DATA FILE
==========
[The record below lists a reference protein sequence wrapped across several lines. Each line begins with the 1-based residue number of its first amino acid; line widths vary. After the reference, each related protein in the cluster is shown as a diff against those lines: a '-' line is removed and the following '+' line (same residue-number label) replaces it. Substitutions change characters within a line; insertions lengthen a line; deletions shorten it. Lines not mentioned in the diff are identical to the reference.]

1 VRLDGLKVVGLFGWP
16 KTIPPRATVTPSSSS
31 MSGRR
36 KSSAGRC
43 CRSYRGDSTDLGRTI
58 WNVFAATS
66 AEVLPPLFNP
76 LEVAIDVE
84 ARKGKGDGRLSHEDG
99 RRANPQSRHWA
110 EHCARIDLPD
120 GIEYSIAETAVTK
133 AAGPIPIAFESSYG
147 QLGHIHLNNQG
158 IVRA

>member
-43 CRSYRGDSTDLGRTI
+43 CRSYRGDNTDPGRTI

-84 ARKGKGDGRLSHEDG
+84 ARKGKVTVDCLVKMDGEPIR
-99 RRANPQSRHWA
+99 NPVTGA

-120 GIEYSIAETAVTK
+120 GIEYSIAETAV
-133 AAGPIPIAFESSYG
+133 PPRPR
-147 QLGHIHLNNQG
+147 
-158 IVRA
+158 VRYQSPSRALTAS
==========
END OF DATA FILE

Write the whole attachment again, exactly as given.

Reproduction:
[The record below lists a reference protein sequence wrapped across several lines. Each line begins with the 1-based residue number of its first amino acid; line widths vary. After the reference, each related protein in the cluster is shown as a diff against those lines: a '-' line is removed and the following '+' line (same residue-number label) replaces it. Substitutions change characters within a line; insertions lengthen a line; deletions shorten it. Lines not mentioned in the diff are identical to the reference.]

1 VRLDGLKVVGLFGWP
16 KTIPPRATVTPSSSS
31 MSGRR
36 KSSAGRC
43 CRSYRGDSTDLGRTI
58 WNVFAATS
66 AEVLPPLFNP
76 LEVAIDVE
84 ARKGKGDGRLSHEDG
99 RRANPQSRHWA
110 EHCARIDLPD
120 GIEYSIAETAVTK
133 AAGPIPIAFESSYG
147 QLGHIHLNNQG
158 IVRA

>member
-43 CRSYRGDSTDLGRTI
+43 CRSYRGDNTDPGRTI

-84 ARKGKGDGRLSHEDG
+84 ARKGKVTVDCLVKMDGEPIR
-99 RRANPQSRHWA
+99 NPVTGA

-120 GIEYSIAETAVTK
+120 GIEYSIAETAV
-133 AAGPIPIAFESSYG
+133 PPRPR
-147 QLGHIHLNNQG
+147 
-158 IVRA
+158 VRYQSPSRALTAS